Improving the Evidence Base for Energy Policy: The Role of Systematic Reviews
The concept of Evidence Based Policy and Practice (EBPP) has gained increasing prominence in the UK over the last ten years and now plays a dominant role in a number of policy areas, including healthcare, education, social work, criminal justice and urban regeneration. But despite this substantial, influential and growing activity, the concept remains largely unknown to policymakers and researchers within the energy field. This paper proposes a definition of EBPP, identifies its key features and examines the potential role of systematic reviews of evidence in a particular area of policy. It summarises the methods through which systematic reviews are achieved; discusses their advantages and limitations; identifies the particular challenges they face in the energy policy area; and assesses whether and to what extent they can usefully be applied to contemporary energy policy questions. The concept is illustrated with reference to a proposed review of evidence for a 'rebound effect' from improved energy efficiency. The paper concludes that systematic reviews may only be appropriate for a subset of energy policy questions and that research-funding priorities may need to change if they use is to become more widespread.
|Date of creation:||11 Apr 2006|
|Date of revision:|
|Contact details of provider:|| Postal: Jubilee Building G08, Falmer, Brighton, BN1 9SL|
Phone: +44 (0)1273 686758
Fax: +44 (0)1273 685865
Web page: http://www.sussex.ac.uk/spru
More information through EDIRC
References listed on IDEAS
Please report citation or reference errors to , or , if you are the registered author of the cited work, log in to your RePEc Author Service profile, click on "citations" and make appropriate adjustments.:
- Berndt, Ernst R & Wood, David O, 1979. "Engineering and Econometric Interpretations of Energy-Capital Complementarity," American Economic Review, American Economic Association, vol. 69(3), pages 342-54, June.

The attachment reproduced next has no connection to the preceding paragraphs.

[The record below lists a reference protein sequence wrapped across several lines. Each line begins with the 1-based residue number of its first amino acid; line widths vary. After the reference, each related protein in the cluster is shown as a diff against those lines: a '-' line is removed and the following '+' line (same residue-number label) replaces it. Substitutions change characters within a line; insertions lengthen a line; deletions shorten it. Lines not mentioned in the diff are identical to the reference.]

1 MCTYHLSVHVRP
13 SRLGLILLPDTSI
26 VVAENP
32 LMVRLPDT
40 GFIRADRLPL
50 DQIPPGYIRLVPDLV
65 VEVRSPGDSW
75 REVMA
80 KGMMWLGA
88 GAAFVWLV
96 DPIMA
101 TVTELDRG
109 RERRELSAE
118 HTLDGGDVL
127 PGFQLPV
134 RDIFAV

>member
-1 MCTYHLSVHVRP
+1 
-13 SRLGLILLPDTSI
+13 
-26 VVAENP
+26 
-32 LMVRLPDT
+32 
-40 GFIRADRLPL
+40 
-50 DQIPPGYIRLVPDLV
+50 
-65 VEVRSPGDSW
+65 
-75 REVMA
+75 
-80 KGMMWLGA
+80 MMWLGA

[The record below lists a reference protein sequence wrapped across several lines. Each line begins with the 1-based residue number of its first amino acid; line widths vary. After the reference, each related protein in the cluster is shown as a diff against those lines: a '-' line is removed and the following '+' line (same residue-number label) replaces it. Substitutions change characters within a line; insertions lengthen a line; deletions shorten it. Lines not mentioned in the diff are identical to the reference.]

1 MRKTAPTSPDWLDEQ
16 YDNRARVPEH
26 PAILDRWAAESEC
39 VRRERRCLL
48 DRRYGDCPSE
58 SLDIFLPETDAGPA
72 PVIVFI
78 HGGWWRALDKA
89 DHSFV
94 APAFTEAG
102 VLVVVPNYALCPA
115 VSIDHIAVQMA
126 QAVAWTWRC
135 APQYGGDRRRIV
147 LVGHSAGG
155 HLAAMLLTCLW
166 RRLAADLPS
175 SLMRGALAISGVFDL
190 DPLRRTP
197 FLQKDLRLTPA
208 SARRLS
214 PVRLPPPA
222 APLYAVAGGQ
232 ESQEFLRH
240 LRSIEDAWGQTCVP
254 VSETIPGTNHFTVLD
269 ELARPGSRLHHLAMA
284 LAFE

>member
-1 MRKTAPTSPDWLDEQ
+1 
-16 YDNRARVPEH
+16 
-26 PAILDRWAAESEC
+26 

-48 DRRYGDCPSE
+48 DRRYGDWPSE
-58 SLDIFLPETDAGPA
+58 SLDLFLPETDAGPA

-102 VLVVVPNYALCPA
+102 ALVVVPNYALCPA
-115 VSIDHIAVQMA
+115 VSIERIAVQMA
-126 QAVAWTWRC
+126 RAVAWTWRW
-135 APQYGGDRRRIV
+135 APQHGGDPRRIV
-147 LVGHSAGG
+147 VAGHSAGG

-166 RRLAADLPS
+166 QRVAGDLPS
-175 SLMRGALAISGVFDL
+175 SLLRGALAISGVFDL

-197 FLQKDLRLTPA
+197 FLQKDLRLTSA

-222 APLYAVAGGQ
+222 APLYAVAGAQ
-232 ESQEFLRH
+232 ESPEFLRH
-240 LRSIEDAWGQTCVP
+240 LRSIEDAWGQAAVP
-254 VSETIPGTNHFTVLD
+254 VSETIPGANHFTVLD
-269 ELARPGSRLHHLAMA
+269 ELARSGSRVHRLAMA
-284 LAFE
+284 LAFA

- Saunders, Harry D., 2000. "A view from the macro side: rebound, backfire, and Khazzoom-Brookes," Energy Policy, Elsevier, vol. 28(6-7), pages 439-449, June.
- A. Greening, Lorna & Greene, David L. & Difiglio, Carmen, 2000. "Energy efficiency and consumption -- the rebound effect -- a survey," Energy Policy, Elsevier, vol. 28(6-7), pages 389-401, June.
- Schipper, Lee & Grubb, Michael, 2000. "On the rebound? Feedback between energy intensities and energy uses in IEA countries," Energy Policy, Elsevier, vol. 28(6-7), pages 367-388, June.
- Brookes, Leonard, 2000. "Energy efficiency fallacies revisited," Energy Policy, Elsevier, vol. 28(6-7), pages 355-366, June.
- Willett, Keith D. & Naghshpour, Shahdad, 1987. "Residential demand for energy commodities : A household production function approach," Energy Economics, Elsevier, vol. 9(4), pages 251-256, October.
- Bruce D. Meyer, 1994.
"Natural and Quasi- Experiments in Economics,"
NBER Technical Working Papers
0170, National Bureau of Economic Research, Inc.
- Grepperud, Sverre & Rasmussen, Ingeborg, 2004. "A general equilibrium assessment of rebound effects," Energy Economics, Elsevier, vol. 26(2), pages 261-282, March.
- Espey, Molly, 1998. "Gasoline demand revisited: an international meta-analysis of elasticities," Energy Economics, Elsevier, vol. 20(3), pages 273-295, June.
When requesting a correction, please mention this item's handle: RePEc:sru:ssewps:146. See general information about how to correct material in RePEc.
For technical questions regarding this item, or to correct its authors, title, abstract, bibliographic or download information, contact: (Russell Eke)
If references are entirely missing, you can add them using this form.